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So I have been tirelessly looking for a western saddle for my thoroughbred. Probably obvious, but I'm having a hell of a time.

I'm pretty sure that I take a 16" seat but I can't for the life of me find something that isn't full quarter horse. And in my budget. It looks like I MAY have found one saddle to try, he says it fit his thoroughbred well, but it's a 15" seat. Is one inch going to make it unbearable for my mare? I don't mind a snug seat and I honestly don't care if it's not the comfiest thing ever. I just don't want it to be bad for her.
 

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The horse probably won't know the difference. The tree itself may or may not be any smaller. Sometimes the smaller seat just means the cantle is placed a little more forward on the same bars.
 

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If you are really packed tight into the saddle seat, your weight will be pushing down hard on the cantle, and nothing will sore a horse faster than that. So, only you can say if you can fit a 15 or not.


What are riding in now?
 

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Depending on how you communicate with your seat. Me when I stop or back up I roll my self back on my pockets to cue my horse what I want. Also walking and loping I rock my pelvis also cueing the speed I want my horse to be at. Too tight a seat would keep me from cueing her correctly.
 

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I'm assuming that you know you need a 16" saddle? I only ask because if you are an english rider that is buying a western saddle then you may not realize that you actually go down an inch or two on size for western. For instance, you may ride in a 16" english saddle but only need a 15" western saddle. (I apologize for the assumption - you may very well know what size you need).

Are you looking for a particular style? I have never owned a TB but my first QH was built more like an Arab so he never fit the full QH saddle either. I ended up getting him an Arab western saddle. Hopefully people that have TBs will chime in. I know they are narrower and have the higher withers...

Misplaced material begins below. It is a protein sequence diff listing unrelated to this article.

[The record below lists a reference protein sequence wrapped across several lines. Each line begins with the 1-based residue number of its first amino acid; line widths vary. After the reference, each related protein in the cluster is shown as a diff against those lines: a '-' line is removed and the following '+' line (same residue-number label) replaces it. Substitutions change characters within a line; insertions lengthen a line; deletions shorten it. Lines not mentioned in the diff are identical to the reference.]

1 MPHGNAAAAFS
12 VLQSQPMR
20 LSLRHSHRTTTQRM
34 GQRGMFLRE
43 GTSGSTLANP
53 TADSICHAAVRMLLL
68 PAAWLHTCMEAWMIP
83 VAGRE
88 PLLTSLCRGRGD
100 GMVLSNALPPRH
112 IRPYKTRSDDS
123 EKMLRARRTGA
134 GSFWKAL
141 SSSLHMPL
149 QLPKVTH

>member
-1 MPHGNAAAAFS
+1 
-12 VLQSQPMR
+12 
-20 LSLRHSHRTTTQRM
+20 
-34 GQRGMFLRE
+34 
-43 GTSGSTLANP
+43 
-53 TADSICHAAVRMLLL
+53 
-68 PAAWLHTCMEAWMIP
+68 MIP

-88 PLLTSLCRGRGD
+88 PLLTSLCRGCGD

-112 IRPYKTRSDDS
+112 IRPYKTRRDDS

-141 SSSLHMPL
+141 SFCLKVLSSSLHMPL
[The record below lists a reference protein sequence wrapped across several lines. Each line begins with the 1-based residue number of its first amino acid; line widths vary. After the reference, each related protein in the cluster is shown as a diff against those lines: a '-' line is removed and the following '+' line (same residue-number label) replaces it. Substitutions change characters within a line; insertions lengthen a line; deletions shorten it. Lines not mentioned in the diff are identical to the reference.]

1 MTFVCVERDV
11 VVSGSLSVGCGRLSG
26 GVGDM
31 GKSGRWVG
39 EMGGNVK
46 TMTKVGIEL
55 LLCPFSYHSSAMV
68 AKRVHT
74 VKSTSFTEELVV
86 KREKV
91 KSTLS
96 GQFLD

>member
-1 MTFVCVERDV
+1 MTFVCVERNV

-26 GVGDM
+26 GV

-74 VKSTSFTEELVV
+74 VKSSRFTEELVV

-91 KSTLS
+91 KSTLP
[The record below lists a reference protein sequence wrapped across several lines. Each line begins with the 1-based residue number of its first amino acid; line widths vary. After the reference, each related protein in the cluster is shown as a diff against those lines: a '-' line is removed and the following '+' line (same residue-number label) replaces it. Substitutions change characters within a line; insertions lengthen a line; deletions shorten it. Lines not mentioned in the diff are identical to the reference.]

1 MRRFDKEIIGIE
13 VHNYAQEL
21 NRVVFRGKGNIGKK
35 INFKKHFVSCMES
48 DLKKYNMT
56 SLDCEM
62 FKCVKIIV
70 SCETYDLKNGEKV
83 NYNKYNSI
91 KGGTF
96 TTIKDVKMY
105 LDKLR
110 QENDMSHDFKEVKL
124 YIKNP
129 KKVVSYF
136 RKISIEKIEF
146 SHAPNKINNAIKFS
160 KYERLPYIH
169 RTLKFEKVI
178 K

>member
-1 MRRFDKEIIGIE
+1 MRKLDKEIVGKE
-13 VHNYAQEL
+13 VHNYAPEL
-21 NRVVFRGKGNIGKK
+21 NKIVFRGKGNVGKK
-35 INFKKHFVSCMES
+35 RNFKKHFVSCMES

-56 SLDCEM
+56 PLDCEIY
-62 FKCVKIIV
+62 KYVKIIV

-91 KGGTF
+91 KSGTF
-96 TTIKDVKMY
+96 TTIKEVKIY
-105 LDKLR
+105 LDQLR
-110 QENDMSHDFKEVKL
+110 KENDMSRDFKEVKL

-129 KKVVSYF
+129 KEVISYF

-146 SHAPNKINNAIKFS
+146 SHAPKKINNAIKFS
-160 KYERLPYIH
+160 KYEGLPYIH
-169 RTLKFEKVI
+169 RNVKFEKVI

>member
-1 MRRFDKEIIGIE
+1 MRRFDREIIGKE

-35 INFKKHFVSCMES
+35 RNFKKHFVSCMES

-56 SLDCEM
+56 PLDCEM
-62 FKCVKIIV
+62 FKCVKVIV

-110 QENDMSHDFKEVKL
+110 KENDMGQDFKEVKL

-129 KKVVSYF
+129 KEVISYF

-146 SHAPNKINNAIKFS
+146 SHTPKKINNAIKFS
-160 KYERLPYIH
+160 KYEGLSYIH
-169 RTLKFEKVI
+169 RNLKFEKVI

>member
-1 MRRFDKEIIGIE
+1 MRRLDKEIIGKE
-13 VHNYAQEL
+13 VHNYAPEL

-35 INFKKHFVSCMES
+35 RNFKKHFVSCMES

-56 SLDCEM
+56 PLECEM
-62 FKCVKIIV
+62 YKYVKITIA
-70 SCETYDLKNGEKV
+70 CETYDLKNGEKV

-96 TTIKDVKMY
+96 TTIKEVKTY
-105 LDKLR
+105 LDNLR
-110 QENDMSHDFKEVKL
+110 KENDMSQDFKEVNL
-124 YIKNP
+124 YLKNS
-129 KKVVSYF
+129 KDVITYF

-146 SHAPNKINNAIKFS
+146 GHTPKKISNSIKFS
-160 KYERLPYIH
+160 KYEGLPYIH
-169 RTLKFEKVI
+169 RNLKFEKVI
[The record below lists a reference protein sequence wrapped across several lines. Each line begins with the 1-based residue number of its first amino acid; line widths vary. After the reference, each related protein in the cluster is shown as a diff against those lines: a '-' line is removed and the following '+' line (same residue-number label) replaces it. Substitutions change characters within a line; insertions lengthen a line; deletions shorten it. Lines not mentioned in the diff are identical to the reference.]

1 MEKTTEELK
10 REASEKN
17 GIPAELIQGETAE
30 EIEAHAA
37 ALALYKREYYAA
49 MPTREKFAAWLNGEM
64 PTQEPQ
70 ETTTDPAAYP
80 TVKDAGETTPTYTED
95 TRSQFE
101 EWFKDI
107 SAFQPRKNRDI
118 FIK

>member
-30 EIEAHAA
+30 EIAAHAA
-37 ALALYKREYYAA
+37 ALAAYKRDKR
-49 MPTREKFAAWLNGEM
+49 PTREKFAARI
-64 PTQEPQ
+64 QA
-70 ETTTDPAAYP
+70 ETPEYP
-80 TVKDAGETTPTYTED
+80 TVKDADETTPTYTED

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I have a OTTB.
My horse "fits" a semi-bar saddle. But with a built-up cut back saddle pad a full tree fits too.
If your horse is of average build and nicely weighted, try a built-up cut back saddle pad to take up the extra space that to wide tree fit creates.
If this works it opens up a entire new choice of saddle for you to try. You lose nothing for trying...

As far as length of seat...
Yes, it will make a difference in comfort to you and especially to your horse!
When your body is squeezed into to small a seat that pushes you against/onto a cantle that should gently support, your cantle could instead be used as a compression point for overflowing bulk, creating excessive pressure on a very vulnerable location of the horses anatomy.
I'm sorry, I don't mean for that to be cruel but honest a comment.

From English to western conversion rule of thumb is 1.5" - maybe 2" smaller.
So, English 17.5" to me converts to no smaller than a 16" western seat since rare to see 15.5 seats.
That conversion only works providing you are riding in a properly sized English saddle to start with.
There is a sweet spot, every saddle has one, the deepest part of the seat ...
You sit deep in/on the wrong spot because you are squished...you bet you can sore your horse real quick.